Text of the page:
I sometimes gauge novels by how well I can visualize their scenes. If I have a clear picture in my mind of a scene’s setting, characters, and emotions, then the book is good. If I can’t clearly picture those things, then the book is (probably, but not always) bad.
By such measurement, The Amazing Adventures of Kavalier & Clay is a (mostly) great book. It starts off with a bang. I don’t care at all about its subject materials (comics, stage magic, WWII), but I was completely drawn in for the first 400ish pages.
The long, florid but careful sentences, clippy dialogue, and historical interludes all combine to give it a real sense of place and time. Certain scenes are so vivid and heavy with entrepreneurial excitement that you can’t help but hold your breath in anticipation.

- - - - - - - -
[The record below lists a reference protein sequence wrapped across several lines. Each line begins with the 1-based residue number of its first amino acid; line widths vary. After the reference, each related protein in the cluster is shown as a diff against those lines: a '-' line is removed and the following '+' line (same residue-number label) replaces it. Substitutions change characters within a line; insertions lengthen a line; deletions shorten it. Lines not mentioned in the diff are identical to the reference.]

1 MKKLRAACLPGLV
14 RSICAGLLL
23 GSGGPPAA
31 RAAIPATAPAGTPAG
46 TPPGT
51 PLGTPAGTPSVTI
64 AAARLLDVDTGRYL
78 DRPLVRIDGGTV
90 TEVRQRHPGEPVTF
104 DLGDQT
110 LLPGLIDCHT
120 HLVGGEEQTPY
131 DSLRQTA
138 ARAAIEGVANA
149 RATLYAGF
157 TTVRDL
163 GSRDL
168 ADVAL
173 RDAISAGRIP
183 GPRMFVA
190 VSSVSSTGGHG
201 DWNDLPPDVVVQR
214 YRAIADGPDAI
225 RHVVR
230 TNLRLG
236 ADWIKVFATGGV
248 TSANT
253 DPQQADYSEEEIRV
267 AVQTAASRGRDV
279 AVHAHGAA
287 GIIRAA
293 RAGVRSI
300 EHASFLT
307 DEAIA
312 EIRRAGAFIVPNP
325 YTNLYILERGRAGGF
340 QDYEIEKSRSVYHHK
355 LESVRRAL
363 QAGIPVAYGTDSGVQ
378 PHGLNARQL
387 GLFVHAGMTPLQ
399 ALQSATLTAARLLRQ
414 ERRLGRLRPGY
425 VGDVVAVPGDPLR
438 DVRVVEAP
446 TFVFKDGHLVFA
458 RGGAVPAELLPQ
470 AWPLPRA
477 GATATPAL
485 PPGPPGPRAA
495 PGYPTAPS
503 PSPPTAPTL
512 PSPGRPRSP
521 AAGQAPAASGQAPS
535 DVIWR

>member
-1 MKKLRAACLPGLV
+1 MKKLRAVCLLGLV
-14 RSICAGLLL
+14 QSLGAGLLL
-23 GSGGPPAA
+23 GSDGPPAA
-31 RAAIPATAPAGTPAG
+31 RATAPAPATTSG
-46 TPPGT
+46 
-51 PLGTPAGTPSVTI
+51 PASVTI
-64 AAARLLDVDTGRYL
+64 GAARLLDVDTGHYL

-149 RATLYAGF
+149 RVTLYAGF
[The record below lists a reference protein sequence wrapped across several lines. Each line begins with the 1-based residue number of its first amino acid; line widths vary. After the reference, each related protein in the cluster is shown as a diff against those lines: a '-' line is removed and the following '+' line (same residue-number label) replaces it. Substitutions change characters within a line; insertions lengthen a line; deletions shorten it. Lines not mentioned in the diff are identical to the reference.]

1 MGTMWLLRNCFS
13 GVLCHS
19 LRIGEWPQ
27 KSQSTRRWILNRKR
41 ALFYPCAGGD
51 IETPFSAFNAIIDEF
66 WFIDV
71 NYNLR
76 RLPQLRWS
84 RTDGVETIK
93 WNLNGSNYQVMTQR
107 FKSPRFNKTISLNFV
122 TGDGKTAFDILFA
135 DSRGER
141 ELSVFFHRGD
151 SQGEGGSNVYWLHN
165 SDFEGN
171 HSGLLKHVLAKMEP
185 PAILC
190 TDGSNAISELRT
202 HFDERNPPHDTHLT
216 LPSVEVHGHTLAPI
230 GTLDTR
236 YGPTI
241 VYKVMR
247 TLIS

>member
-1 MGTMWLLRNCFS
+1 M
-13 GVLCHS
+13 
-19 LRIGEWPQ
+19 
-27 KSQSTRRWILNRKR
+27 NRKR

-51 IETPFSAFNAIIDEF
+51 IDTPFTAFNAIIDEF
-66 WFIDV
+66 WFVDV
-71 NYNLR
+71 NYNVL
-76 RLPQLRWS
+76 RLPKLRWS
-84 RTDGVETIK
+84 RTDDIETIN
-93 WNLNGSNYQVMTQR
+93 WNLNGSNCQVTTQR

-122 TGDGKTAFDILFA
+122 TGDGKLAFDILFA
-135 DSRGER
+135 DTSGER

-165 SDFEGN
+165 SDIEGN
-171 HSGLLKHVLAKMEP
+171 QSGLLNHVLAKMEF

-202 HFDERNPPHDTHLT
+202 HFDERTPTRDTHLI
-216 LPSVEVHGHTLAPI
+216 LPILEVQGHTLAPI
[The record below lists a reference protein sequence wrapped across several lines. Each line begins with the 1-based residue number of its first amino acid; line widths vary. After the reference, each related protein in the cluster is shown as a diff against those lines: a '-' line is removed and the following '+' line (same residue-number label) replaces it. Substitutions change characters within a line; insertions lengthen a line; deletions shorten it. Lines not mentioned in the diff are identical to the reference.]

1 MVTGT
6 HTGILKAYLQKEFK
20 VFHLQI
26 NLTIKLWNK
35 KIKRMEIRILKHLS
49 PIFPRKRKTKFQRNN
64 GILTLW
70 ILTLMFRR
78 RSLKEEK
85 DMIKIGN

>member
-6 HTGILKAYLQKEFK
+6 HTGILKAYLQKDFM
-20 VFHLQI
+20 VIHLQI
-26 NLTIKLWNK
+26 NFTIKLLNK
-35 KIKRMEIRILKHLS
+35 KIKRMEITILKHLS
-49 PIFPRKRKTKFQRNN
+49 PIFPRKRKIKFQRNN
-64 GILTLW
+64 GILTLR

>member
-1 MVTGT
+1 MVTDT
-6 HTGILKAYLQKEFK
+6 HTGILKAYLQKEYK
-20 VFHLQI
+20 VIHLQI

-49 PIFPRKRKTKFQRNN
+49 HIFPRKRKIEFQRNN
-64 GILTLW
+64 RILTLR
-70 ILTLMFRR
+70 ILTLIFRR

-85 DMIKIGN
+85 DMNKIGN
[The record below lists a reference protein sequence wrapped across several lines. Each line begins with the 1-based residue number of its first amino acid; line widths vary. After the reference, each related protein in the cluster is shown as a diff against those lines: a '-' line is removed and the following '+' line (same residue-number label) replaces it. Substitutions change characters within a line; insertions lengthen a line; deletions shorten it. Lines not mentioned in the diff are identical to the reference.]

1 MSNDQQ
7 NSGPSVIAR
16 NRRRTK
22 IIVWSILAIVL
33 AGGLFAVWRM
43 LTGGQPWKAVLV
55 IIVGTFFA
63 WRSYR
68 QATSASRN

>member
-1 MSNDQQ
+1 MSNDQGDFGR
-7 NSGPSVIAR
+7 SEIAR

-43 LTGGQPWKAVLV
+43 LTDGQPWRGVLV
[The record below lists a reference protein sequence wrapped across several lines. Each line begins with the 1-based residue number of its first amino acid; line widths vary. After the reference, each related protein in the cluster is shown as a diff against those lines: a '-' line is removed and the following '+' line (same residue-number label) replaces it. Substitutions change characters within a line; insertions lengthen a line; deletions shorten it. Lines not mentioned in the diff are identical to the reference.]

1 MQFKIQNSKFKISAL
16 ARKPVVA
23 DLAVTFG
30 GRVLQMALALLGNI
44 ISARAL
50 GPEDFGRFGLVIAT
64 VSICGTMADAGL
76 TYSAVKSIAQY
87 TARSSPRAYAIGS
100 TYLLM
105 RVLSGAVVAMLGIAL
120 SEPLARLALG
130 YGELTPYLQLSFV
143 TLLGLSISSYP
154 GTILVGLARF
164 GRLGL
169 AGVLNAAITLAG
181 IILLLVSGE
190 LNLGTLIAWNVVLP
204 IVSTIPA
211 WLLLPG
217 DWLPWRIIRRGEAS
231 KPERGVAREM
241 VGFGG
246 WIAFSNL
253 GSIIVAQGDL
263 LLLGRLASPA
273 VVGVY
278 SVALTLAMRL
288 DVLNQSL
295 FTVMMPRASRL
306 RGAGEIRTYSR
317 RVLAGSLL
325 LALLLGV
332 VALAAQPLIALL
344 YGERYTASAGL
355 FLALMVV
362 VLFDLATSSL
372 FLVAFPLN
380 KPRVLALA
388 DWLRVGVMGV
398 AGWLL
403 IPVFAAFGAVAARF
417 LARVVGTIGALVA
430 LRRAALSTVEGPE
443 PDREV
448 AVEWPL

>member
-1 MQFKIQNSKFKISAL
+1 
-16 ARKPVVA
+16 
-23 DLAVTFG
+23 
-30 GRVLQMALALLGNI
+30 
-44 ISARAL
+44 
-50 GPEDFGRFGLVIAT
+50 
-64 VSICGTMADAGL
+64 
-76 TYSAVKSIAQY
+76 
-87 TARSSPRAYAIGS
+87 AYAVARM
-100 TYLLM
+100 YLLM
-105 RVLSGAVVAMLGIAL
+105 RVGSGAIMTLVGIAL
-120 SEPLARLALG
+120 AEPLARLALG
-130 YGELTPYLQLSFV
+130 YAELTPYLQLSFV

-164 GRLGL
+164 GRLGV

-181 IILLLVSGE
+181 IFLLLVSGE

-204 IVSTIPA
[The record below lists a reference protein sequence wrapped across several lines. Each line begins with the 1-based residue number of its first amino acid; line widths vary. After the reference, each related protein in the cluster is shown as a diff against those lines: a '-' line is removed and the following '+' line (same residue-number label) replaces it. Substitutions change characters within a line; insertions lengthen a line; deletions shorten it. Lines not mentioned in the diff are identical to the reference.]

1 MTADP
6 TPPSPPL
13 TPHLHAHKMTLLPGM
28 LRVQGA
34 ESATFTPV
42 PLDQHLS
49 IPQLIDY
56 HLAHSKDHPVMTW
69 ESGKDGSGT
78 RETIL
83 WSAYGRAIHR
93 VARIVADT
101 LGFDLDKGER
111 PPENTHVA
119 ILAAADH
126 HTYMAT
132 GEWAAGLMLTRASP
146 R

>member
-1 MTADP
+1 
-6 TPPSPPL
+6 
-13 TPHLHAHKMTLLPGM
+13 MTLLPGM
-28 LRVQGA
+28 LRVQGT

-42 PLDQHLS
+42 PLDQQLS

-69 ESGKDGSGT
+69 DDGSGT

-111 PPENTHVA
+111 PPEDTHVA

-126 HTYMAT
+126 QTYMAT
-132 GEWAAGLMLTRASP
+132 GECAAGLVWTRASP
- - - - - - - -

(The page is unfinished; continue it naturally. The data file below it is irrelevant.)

I love the scene when the titular characters and some other boys all hole up in a shithole apartment, desperately working through an entire weekend to finish a proof-of-concept version of their comic book. It just has this intense, ambitious energy that makes you root for the characters, willing them to succeed.
That energy builds and builds until about halfway through the book. At that point, the narrative kind of tapers off, becoming contrived and predictable, and the vivid mental pictures offered by the earlier scenes become slightly less crisp. The book ends in a way that somehow seems both plodding and rushed. And the overall feeling I was left with was one of minor disappointment that the incredible first-half performance wasn’t carried through.
That said, Kavalier & Clay is still a fantastic book. I love its writing style, energy, and characters; I only wish it had been able to deliver them consistently to the end.